With phishing email, a user receives a message that appears to be from someone they know or a company they work with. The email might ask the user to visit a website to provide more information. If the recipient clicks on the link, a similar situation to the drive-by download can occur, where a popup appears and takes over the computer, locking out the user.

How Does Ransomware Work?

Once a ransomware virus downloads itself onto a computer, the virus makes files on the machine un-viewable. The virus can also spread to peripheral drives and other computers on the same network. When a ransomware virus infects one computer on a company network, the whole entire company could effectively have its system breached, pending the isolation and removal of the virus in question.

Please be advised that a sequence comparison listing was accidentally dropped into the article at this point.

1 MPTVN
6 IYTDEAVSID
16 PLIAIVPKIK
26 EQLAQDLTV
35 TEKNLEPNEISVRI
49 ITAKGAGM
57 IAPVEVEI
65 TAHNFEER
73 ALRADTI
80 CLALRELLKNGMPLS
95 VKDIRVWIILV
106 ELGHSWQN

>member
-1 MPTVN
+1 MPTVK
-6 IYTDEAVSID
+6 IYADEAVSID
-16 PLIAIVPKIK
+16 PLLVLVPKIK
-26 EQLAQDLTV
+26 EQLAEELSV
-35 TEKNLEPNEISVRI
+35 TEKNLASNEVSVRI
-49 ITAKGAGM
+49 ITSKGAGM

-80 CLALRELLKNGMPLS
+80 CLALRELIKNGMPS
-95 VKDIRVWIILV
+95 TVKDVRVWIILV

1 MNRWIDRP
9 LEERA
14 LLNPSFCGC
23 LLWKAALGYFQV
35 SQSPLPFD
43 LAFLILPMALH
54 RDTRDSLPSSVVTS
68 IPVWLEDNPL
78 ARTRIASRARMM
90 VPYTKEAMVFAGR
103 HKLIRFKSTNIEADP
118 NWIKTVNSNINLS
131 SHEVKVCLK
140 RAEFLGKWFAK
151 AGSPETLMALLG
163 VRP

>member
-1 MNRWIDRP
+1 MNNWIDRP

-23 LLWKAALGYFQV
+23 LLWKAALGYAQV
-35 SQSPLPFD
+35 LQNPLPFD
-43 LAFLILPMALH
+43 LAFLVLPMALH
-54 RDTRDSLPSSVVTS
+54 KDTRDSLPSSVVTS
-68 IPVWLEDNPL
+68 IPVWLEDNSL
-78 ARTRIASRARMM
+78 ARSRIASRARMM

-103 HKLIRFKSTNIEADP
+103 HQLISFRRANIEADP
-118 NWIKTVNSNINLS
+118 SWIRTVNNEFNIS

Ransomware is accompanied by messages that inform the victim that computer files and data will not be readable until a ransom amount has been paid. The virus keeps the files in an unreadable state by encrypting different file types with strange extensions, such as .xyz, .locky, .vault, .zzz, .petya, .ttt, and .aaa. Even if the ransom amount is paid, the files might remain unreadable. Often times, the ransom goes up to a higher amount.

U.S. law enforcement agencies advise against paying ransom to the threat actors behind these attacks because doing so can encourage further ransomware hits. Instead, victims can try decryption software, which can sometimes unlock affected files, making them viewable again. Scan the affected computer for malignant attachments and return the system to an earlier state, if possible. Backing up an operating system when it’s virus-free makes it easier to restore the machine in the future, if necessary.

Ransomware Targeting Businesses